CORRECTION [17/02/2014]: As pointed out by a reader, Helios Airways Flight 522 did not experience a sudden loss of cabin pressure. Instead, a series of mistakes by ground and flight crews meant that the cabin never pressurised during flight, and the warning lights and siren were misinterpreted as a problem with the plane's landing gear. The pilots, crew and passengers passed out, and the plane flew on autopilot until crashing into hills near the village of Grammatiko, north of Athens.

Show Hide image

Disney didn’t buy Twitter — partly because it can't master the Bare Necessities

Walt Disney Co. has decided against bidding for the social network.

Hakuna Matata. What a wonderful phrase. It means no worries for the rest of your – @simba DIE U STUPID LION UR SONG IS SHIT.

That was a short representation of one the alleged reasons why Walt Disney Co. opted out of bidding for Twitter last night. Despite hiring two investment banks to help them weigh up a deal, Disney have dropped out of the running partly because – according to Bloomberg – of the social networks’s reputation for bullying and harassment, as well as its falling profits. Individuals close to Disney management allegedly told the business news website that Twitter did not fit well for the company, which, after all, is more famous for feel-good anthropomorphic animals than angry, anonymous eggs.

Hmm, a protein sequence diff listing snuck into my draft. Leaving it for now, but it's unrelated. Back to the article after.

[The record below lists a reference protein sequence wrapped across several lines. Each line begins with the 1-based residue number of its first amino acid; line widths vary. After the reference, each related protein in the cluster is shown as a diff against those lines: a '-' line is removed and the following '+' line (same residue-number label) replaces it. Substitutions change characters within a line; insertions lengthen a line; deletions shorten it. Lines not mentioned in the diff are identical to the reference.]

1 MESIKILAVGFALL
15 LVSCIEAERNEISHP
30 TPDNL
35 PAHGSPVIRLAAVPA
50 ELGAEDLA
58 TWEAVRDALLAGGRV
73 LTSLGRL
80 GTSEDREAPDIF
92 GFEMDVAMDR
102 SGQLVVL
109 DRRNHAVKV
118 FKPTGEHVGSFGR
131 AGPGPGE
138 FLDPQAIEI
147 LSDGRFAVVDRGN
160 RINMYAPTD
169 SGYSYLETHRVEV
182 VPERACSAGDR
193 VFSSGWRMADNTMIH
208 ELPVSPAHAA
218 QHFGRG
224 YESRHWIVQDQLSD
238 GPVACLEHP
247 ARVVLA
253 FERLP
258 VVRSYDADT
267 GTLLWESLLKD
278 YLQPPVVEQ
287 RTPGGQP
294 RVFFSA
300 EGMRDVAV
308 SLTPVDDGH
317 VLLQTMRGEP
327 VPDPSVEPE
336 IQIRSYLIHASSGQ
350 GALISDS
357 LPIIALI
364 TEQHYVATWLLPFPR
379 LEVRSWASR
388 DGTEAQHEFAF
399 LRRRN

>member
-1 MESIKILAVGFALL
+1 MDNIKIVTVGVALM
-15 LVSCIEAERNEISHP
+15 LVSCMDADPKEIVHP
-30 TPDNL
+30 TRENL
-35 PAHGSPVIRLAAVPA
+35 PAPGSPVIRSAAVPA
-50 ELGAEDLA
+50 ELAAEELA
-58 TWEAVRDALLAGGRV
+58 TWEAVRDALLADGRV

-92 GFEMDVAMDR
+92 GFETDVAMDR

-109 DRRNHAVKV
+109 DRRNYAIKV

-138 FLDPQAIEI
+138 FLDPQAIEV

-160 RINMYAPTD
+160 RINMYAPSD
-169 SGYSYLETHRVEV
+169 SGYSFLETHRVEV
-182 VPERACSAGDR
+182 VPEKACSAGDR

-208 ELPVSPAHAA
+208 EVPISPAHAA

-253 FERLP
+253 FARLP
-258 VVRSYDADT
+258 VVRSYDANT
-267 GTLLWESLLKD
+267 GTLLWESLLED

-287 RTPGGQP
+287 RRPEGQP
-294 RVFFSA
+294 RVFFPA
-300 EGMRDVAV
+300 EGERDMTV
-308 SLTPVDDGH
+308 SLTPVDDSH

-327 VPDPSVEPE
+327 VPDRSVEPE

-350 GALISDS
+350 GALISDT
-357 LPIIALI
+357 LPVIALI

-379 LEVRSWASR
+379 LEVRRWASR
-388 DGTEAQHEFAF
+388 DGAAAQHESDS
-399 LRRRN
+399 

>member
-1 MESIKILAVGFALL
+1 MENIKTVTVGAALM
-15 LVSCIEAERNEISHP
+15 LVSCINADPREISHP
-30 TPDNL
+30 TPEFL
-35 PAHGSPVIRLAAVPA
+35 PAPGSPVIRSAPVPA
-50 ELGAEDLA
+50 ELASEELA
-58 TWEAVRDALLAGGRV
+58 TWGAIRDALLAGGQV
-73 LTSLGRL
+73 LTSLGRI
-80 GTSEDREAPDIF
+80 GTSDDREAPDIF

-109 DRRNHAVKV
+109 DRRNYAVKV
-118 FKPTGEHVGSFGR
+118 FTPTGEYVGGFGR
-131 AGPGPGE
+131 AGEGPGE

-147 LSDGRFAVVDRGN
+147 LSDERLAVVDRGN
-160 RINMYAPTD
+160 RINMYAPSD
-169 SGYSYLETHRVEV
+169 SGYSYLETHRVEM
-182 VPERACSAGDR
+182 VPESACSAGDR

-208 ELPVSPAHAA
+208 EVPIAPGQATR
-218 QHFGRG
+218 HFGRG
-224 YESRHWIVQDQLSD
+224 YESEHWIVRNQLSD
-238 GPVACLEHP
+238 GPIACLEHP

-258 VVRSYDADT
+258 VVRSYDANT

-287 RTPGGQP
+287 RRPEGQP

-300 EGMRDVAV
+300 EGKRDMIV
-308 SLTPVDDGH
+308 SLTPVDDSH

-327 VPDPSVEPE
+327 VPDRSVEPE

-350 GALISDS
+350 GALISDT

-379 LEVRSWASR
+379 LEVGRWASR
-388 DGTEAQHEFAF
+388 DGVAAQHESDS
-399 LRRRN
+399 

Those who mistakenly believe Twitter is a happy place where ev’rybody wants to be a cat might need an explanation. Despite the apparent abundance of cat gifs, Twitter can be a violent and angry social network – a report last year stated that 88 per cent of the abusive mentions on social media happen on the site. Twitter has long struggled to stop abuse overwhelming discussion on the social network. This has fed the perception among some of its 300 million users that tackling abuse is a low priority, with efforts at reducing trolling overshadowed by the release of new features such as increased message length and curated news feeds known as Moments. Because of this, the site has become seen as – in one former employee’s words – “a honeypot for assholes.” Oh, bother.